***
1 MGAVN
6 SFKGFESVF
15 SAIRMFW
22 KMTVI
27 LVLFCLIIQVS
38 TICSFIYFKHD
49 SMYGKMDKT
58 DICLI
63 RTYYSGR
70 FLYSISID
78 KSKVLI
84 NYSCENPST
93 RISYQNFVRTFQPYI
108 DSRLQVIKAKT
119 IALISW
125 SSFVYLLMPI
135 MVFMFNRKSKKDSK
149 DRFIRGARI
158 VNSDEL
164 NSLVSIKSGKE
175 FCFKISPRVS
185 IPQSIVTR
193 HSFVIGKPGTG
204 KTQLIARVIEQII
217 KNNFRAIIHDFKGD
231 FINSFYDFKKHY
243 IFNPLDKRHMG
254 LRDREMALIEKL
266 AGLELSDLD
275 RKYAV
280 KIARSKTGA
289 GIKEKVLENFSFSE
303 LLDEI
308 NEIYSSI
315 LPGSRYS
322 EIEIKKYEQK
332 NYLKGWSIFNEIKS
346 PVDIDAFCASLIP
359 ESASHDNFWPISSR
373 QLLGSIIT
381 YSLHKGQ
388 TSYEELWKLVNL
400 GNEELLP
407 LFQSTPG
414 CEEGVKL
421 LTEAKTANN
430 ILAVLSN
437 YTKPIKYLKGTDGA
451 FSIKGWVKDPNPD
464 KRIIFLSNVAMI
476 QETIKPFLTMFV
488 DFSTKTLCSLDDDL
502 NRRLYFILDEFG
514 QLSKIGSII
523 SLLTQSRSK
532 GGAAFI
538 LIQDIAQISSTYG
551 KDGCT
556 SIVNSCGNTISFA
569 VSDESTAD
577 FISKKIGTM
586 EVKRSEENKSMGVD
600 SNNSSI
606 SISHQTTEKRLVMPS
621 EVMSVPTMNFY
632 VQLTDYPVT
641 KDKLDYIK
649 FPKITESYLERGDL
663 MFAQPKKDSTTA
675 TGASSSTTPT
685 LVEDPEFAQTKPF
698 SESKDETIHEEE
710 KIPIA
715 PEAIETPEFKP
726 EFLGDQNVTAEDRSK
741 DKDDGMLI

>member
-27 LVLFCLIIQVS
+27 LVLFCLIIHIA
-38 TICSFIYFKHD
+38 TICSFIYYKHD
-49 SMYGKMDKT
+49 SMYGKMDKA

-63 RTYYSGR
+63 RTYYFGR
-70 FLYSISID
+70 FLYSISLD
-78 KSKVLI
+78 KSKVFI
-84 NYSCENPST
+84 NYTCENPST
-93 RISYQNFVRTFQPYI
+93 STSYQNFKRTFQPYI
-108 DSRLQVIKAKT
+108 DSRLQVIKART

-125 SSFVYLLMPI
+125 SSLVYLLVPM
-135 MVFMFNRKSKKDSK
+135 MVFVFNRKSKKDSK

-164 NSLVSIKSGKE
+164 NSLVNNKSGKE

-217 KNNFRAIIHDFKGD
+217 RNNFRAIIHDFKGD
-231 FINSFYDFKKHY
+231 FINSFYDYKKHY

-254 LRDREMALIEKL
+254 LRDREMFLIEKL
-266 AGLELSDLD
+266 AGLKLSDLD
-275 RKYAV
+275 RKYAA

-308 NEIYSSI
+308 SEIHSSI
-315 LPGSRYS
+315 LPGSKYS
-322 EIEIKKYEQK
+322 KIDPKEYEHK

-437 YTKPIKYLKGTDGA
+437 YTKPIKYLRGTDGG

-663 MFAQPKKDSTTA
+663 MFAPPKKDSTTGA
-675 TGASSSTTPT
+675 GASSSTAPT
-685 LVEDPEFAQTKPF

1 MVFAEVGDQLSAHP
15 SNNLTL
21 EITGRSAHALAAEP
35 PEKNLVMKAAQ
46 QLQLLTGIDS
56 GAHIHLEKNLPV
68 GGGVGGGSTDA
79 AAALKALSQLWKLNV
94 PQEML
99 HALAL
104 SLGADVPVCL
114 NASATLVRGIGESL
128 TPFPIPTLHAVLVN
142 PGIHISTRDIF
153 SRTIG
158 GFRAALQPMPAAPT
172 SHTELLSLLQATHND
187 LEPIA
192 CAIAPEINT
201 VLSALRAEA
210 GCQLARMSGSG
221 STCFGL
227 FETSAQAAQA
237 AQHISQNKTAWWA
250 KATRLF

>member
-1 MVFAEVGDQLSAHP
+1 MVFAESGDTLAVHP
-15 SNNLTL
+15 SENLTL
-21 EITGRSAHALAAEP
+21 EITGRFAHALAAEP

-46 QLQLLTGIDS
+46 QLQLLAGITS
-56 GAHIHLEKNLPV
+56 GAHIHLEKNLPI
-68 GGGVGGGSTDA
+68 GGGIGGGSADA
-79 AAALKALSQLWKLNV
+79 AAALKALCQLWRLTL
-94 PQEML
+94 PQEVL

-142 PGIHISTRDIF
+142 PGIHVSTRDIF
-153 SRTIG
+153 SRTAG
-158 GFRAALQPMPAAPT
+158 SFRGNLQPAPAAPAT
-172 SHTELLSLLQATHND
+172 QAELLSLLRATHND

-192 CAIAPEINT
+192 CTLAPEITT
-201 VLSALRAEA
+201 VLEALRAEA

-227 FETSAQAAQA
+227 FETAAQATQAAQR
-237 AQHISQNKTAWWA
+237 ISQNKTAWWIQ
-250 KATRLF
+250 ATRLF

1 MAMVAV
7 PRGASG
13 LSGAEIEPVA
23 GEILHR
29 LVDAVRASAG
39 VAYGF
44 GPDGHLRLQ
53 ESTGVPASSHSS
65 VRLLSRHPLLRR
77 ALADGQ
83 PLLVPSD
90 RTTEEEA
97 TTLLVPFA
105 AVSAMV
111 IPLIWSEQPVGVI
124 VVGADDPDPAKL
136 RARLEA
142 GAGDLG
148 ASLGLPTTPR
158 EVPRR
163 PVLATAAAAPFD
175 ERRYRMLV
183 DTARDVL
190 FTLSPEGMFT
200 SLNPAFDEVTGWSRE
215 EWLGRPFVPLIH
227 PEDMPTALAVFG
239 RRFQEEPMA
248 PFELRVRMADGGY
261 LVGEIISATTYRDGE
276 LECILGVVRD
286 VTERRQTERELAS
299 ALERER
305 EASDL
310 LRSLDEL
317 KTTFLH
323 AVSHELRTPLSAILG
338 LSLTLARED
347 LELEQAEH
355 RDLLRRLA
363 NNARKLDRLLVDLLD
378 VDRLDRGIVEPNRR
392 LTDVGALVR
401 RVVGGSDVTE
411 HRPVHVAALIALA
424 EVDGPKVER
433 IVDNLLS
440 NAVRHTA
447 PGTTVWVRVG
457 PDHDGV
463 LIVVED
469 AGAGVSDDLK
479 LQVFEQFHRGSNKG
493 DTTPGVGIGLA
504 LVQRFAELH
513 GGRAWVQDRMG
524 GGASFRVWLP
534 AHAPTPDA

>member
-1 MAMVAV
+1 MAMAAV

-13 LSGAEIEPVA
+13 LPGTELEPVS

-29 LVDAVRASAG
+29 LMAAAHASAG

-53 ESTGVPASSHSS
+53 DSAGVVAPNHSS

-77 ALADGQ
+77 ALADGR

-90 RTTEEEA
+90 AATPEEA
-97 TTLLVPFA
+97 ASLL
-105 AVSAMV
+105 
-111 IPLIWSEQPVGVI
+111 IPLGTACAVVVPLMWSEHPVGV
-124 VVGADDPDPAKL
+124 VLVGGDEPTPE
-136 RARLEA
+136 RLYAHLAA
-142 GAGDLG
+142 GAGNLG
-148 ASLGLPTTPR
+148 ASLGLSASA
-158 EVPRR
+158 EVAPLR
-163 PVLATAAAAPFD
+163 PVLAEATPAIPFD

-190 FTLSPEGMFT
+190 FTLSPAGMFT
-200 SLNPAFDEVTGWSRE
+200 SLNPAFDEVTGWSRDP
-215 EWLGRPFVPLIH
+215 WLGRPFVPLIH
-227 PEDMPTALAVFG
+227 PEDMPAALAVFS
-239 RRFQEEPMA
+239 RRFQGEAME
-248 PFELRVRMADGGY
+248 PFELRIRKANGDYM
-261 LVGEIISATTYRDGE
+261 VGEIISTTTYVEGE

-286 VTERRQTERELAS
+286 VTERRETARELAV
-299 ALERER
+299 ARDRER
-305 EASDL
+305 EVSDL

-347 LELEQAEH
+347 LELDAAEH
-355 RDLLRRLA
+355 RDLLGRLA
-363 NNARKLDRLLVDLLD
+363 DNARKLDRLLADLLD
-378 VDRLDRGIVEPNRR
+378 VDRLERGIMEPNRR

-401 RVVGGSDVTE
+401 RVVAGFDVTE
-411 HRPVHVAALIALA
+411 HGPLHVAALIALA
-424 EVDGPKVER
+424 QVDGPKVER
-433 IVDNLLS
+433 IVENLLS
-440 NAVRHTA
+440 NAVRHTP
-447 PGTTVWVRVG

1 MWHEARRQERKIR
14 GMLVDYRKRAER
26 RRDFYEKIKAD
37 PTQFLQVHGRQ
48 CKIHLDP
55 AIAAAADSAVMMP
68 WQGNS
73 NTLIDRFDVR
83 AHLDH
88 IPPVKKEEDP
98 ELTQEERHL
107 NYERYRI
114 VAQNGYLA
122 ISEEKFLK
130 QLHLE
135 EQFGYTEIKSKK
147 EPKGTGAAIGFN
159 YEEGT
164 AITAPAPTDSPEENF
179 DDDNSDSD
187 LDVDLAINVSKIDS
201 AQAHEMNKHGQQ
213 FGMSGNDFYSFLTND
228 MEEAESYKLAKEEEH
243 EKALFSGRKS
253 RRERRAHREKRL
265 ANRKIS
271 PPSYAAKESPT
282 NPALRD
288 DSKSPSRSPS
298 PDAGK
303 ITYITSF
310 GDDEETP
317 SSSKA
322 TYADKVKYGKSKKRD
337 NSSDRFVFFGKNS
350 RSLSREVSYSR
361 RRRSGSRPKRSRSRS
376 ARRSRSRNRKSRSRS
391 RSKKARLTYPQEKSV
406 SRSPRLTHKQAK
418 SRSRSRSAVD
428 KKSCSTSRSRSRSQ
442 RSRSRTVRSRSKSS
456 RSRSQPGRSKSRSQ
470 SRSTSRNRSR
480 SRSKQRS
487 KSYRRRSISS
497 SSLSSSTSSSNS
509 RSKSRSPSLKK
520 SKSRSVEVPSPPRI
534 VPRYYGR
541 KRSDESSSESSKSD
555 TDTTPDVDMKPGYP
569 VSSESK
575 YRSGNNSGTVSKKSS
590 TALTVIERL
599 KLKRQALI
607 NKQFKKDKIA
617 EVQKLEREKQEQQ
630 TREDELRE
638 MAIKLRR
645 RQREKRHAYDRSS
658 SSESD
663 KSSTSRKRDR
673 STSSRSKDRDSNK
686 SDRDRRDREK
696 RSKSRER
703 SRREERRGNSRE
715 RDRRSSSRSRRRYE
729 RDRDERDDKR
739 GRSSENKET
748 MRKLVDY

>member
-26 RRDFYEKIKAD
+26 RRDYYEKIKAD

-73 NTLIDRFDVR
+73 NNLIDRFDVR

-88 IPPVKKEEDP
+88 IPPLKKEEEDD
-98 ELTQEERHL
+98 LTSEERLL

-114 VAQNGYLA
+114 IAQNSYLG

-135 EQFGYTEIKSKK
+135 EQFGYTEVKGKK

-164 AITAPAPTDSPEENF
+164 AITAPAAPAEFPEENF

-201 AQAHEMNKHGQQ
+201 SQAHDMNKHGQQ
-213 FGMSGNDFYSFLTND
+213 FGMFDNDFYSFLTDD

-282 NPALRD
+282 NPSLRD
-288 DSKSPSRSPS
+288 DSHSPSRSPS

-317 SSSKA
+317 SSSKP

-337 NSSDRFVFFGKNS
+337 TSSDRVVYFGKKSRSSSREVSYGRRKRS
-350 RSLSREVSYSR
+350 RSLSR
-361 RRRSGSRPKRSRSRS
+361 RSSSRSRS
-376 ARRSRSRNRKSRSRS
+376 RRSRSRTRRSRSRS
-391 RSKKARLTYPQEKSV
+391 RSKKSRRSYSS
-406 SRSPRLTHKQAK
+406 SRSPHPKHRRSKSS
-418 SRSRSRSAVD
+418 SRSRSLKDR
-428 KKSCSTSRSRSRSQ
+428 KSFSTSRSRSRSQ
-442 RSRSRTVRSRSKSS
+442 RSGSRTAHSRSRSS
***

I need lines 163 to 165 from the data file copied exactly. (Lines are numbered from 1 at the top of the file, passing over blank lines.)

-79 AAALKALSQLWKLNV
+79 AAALKALCQLWRLTL
-94 PQEML